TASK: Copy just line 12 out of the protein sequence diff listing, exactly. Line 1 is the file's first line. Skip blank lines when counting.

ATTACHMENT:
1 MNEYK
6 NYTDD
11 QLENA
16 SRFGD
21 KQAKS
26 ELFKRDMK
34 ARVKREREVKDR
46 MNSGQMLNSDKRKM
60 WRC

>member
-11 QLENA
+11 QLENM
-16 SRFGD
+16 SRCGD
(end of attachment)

+11 QLENM